The Agriculture and Fisheries Council is, together with the General Affairs and External Relations Council and the Ecofin Council, one of the Council's oldest configurations. It brings together once a month the Ministers for Agriculture and Fisheries and the European Commissioners responsible for agriculture and rural development, fisheries and maritime affairs, as well as consumer health and protection.
European Union food aid for deprived persons - European Court of Auditors report
Information note of the European Court of Auditors concerning Special Report No 6/2009 - European Union food aid for deprived persons: an assessment of the objectives, the means and the methods employed.
Europe's agricultural sector, and the behaviour of farmers and associations of farmers - such as cooperatives - is subject to the competition rules of the European Union.
CAP Reform: Final stage of EU wine reform enters into force
The final stage of the European Union wine reform, agreed by agriculture ministers in December 2007, entered into force on 1st August. The wide-ranging reform, the first stage of which applied from 1st August last year, should bring balance to the wine market, phase out wasteful and expensive market intervention measures and allow the budget to be used for more positive, proactive measures which will boost the competitiveness of European wines. The reform provides for a fast restructuring of the wine sector. It includes a voluntary, three-year grubbing-up scheme to provide an alternative for uncompetitive producers and to remove surplus wine from the market. Subsidies for crisis distillation and potable alcohol distillation will be phased out and the money, allocated in national envelopes, can be used for measures like wine promotion on third country markets, restructuring and investment in modernisation of vineyards and cellars. The reform will contribute to environmental protection in wine-growing regions, safeguard traditional and well-established quality policies and simplify labelling rules, for the benefit of producers and consumers alike. The restrictive planting rights system will also be abolished at EU level from 1 January 2016 onwards, with the possibility for EU Member States to keep it until December 2018 if they so wish.
Mission statement: Directorate-General for Agriculture and Rural Development
The mission of the European Commission's Directorate-General for Agriculture and Rural Development is to promote the sustainable development of Europe's agriculture and to ensure the well-being of its rural areas.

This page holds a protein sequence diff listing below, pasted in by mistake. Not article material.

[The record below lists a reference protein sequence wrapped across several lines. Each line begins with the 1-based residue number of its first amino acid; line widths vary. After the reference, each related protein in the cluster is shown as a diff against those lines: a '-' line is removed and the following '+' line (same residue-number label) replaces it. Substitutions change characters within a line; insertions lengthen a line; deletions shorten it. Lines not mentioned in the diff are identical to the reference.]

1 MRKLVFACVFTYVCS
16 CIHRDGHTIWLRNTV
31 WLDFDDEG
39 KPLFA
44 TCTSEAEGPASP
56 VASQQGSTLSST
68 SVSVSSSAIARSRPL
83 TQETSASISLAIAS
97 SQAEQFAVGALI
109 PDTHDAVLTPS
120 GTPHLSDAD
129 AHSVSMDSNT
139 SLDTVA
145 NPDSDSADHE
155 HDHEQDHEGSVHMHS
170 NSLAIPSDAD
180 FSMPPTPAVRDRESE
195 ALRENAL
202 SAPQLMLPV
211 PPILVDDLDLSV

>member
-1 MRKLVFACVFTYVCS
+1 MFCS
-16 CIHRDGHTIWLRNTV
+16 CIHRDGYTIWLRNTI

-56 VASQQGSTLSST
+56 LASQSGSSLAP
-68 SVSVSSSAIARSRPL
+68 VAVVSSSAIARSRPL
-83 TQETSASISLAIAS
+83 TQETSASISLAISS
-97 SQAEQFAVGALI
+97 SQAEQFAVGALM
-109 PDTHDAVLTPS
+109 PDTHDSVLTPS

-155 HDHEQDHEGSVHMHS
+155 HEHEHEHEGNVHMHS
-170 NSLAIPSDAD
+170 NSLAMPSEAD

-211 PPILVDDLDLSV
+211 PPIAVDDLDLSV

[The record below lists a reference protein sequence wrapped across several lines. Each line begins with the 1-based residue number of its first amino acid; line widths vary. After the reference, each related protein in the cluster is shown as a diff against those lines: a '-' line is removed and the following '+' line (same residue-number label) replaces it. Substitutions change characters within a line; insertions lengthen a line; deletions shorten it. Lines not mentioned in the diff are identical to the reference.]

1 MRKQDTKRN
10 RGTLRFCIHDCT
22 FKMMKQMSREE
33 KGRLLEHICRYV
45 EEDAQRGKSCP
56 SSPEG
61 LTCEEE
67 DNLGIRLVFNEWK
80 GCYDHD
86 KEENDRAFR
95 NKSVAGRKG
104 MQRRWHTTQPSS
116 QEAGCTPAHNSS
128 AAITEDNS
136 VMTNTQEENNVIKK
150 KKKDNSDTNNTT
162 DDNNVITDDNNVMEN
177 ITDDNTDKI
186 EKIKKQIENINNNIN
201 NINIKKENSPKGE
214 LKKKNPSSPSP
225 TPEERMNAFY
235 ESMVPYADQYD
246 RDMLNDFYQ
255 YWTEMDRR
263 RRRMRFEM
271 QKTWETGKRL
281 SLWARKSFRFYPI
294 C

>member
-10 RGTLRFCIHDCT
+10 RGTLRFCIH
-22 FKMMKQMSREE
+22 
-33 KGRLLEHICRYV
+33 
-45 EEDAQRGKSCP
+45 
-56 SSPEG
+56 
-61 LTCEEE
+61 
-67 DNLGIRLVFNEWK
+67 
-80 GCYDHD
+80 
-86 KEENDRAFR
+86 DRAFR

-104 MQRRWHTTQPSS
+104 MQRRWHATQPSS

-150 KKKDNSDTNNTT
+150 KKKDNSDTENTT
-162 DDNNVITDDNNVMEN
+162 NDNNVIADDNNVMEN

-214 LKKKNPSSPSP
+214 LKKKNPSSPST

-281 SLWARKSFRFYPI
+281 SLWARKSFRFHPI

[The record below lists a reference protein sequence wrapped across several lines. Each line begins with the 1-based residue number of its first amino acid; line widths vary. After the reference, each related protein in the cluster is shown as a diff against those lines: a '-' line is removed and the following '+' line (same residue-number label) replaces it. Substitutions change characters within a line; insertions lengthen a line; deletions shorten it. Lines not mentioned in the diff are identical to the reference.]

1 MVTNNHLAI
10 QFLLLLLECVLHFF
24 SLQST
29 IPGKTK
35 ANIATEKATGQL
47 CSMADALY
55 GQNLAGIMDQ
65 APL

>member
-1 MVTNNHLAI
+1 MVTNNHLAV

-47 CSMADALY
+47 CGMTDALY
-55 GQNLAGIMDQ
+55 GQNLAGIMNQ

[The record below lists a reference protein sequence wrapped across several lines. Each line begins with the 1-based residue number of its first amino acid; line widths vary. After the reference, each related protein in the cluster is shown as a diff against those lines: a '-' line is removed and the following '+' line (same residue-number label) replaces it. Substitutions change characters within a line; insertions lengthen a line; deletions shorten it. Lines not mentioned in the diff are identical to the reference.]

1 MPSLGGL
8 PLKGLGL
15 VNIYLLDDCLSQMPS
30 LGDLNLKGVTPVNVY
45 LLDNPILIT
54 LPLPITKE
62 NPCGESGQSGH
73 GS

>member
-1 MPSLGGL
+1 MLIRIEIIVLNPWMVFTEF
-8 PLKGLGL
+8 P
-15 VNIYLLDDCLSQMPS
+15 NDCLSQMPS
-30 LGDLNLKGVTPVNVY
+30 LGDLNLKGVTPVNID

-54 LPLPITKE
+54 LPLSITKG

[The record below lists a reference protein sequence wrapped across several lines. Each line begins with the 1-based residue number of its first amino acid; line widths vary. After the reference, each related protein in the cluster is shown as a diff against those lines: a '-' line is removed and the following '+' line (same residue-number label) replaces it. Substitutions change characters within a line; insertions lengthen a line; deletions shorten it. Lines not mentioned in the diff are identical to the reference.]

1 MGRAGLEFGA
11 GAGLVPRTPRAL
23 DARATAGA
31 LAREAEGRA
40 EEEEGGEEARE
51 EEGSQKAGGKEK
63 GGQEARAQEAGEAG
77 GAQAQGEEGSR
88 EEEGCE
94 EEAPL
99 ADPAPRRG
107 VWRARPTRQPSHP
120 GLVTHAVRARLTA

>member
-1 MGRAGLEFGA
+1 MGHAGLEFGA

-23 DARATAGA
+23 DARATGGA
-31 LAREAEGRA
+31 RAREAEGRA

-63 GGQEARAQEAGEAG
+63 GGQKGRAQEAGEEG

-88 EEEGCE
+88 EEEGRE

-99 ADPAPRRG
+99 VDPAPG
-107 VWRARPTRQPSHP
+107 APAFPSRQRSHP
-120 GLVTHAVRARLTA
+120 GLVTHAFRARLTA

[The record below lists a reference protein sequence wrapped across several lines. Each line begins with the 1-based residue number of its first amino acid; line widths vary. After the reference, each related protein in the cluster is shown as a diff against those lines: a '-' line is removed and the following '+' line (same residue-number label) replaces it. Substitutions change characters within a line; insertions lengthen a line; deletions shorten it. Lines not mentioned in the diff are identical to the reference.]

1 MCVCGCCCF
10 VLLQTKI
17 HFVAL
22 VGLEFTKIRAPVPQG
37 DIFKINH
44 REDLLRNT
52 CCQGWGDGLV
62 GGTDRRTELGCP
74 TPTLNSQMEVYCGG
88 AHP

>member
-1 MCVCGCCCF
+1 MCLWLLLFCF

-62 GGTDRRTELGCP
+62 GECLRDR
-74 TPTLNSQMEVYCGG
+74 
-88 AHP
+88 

EU Agriculture Contacts
EU agricultural product quality logos
Agricultural products produced in the European Union reflect the rich diversity of different traditions and regions in Europe. To help protect and promote products with particular characteristics linked to their geographical origin as well as traditional products, the EU created quality logos, named "Protected Designation of Origin", "Protected Geographical Indication" and "Traditional Speciality Guaranteed".
EU agriculture and the environment
Environmental concerns play a vital role in the EU's Common Agricultural Policy which deals both with the integration of environmental considerations into CAP rules and with the development of agricultural practices preserving the environment and safeguarding the countryside.
CAP Policies: State Aid
The maintenance of a system of free and undistorted competition is one of the basic principles of the European Union. Community policy in respect of State aids seeks to ensure free competition, an efficient allocation of resources and the unity of the Community market, whilst respecting the international commitments of the EU.
Rural Development Policy 2007-2013
With over 56 % of the population in the 27 Member States of the European Union (EU) living in rural areas, which cover 91 % of the territory, rural development is a vitally important policy area. Farming and forestry remain crucial for land use and the management of natural resources in the EU's rural areas, and as a platform for economic diversification in rural communities. The strengthening of EU rural development policy is, therefore, an overall EU priority.
CAP Policies: Direct Payments
The 2003 reform of the EU's Common Agricultural Policy (CAP) introduced a new system of direct payments , known as the single payment scheme, under which aid is no longer linked to production (decoupling). The new system of direct payments introduced in 2005-2006 is the single payment scheme (SPS), the most important system of direct payments.
EU Funding: the European Agricultural Fund for Rural Development
This factsheet focuses on the EU funds available to site managers under the rural development programmes of the CAP.